The Jahalin Bedouin in Jabal al-Baba face imminent demolition. Mersiha Gadzo reports: “Forty-two-year-old Atallah Mazara’a from the Jahalin Bedouin tribe recalls a time when residents were free to move, unhindered by concrete walls and unobtainable permits. Such a scenario today remains a distant dream, even though Jerusalem is only 2.5 miles away. Now, Bedouin communities stand in the way of the E1 zone, which would expand settlements from Ma’ale Adumim to occupied East Jerusalem.”
Category Archives: On the ground reports
The fifth annual Palestine Marathon kicked off on Friday in the West Bank city of Bethlehem—with 6,000 runners participating.
On Friday night, Mazen Fuqaha, a senior leader of Hamas’ military wing, the al-Qassam Brigades was gunned down in the Tell al-Hama neighborhood. Gaza’s ministry of interior said in a statement the weapon was a pistol with a silencer, a sure sign of a professional hit and a first in Gaza since Israeli forces withdrew from the Strip. Ahmed Alnouq writes Palestinians in Gaza are wondering if another war is about to break out between Hamas and Israel after two months of an uptick in tensions. Salwa, a law student at Al-Azhar University said she fears war is indeed at Gaza’s door, “I wish I will die before it starts. During war, I psychologically die many times a day.”
Palestinian activists on Sunday filmed Israeli forces dragging 8-year-old Sufian Abu Hitah through the al-Harika neighborhood of Hebron in the occupied West Bank for more than hour. The video, received and edited by Israeli rights group B’Tselem, shows the boy crying and barefoot, being pulled by his arm by Israeli forces as they tried to get the boy to identify other children who soldiers suspected of throwing rocks and Molotov cocktails at the nearby illegal Israeli settlement of Kiryat Arba earlier that day.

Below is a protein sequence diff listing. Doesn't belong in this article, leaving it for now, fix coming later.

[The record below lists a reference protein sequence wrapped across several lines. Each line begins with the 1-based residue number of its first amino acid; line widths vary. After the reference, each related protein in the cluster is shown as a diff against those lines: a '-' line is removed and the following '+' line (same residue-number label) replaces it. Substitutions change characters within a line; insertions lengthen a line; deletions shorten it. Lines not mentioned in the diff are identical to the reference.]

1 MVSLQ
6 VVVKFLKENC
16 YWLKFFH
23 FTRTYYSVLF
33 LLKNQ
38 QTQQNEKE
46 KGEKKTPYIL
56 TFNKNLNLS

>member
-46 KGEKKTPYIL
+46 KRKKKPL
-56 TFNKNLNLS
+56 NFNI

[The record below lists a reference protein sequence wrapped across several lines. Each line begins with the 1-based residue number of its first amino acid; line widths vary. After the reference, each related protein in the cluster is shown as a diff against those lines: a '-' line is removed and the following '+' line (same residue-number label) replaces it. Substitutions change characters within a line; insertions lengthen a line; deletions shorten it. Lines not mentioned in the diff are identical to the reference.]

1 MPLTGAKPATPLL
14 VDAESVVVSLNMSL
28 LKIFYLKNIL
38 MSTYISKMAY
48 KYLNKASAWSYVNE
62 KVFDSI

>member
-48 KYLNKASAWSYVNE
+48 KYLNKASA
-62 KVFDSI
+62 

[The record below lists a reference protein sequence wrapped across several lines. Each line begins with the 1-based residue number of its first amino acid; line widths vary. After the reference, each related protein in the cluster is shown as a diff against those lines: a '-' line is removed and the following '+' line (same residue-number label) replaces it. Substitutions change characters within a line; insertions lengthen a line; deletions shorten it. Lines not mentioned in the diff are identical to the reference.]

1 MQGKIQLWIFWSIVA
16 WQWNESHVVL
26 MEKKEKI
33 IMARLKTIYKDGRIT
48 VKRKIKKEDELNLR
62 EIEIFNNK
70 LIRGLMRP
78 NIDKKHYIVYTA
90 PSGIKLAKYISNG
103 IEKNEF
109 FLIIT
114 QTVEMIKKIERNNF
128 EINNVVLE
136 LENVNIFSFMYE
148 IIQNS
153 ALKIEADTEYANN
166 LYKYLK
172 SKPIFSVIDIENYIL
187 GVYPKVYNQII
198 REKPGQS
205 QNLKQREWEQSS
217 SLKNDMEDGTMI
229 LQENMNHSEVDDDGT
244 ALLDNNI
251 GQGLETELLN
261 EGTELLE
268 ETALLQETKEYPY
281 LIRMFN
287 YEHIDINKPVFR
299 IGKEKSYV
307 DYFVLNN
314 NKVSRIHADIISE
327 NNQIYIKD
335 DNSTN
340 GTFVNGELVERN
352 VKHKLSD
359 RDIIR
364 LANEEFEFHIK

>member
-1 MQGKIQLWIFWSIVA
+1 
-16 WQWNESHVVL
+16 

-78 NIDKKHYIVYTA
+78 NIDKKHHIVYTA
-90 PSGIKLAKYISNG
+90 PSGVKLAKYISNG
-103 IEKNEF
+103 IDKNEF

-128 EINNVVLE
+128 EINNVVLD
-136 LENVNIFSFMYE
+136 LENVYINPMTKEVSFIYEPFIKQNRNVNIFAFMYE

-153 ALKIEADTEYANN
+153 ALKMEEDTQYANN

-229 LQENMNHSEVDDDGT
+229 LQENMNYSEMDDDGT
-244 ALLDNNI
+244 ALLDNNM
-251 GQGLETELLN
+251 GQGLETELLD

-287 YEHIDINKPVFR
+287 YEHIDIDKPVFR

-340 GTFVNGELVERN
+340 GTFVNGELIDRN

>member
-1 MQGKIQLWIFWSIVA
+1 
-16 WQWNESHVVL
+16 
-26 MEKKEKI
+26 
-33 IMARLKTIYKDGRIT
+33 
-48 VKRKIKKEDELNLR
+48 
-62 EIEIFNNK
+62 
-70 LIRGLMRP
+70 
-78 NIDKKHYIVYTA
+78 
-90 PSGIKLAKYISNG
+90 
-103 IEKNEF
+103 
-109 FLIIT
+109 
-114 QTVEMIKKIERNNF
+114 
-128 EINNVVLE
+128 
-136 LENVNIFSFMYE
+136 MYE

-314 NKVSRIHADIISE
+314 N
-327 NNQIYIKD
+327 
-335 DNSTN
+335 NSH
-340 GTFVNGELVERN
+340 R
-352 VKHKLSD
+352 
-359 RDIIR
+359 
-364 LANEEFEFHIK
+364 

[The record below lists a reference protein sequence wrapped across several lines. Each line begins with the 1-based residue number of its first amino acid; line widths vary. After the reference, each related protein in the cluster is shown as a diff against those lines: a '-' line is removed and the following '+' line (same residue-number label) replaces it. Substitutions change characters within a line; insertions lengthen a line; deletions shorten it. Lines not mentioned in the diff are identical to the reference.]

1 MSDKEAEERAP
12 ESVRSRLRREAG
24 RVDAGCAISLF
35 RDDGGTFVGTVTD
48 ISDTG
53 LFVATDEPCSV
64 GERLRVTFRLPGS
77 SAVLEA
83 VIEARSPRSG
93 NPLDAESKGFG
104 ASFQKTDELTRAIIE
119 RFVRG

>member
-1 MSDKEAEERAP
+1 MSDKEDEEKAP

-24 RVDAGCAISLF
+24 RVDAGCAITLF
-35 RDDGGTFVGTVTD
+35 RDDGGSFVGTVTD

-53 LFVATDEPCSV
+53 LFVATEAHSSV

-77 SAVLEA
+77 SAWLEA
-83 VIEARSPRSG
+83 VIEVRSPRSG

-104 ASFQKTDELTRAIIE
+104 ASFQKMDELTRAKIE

Around 2,000 mourners marched on Friday in the Bethlehem-area village of al-Walaja for the funeral of slain Basil al-Araj, 36, who was slain by Israeli forces March 6.
Palestinian Authority police beat and shooting pepper spray and tear gas at Palestinians protesting the death of Basil al-Araj, the imprisonment of his five friends and the court’s decision to pursue charges against them for allegedly storing illegal weapons.
On March 8, women in Gaza marked International Women’s Day along with their counterparts in the countries across the globe. But in Gaza, International Women’s Day is less of a celebration and more of a harsh and painful reminder of three wars in the last decade, and years of siege. Laila Qarmout, 57, a member of the General Union of Palestinian Women said: “Women are indoctrinated from the age of five to see ourselves as less than our brothers or less than our husbands. Despite this, we have struggled a lot against the world’s only long-running occupation. Women know too well the iniquity of repression.”
On his second long-term hunger strike in the past year, Palestinian journalist Mohammed al-Qiq’s health is deteriorating faster than anyone expected, leaving his family to plea for support before it is too late. “If Mohammed were to quit his hunger strike now, the first one that almost killed him would be for nothing, so he feels he must continue his strike—not just for himself, but for all the other Palestinian prisoners on strike against their administrative detention as well — they must stay strong together,” Fayha Salash, Mohammed’s wife, tells Mondoweiss.
Dareen Tatour, a Palestinian citizen of Israel, faces the possibility of eight years in prison for “incitement” and support to a terror organization–for a Youtube poetry video and two Facebook posts.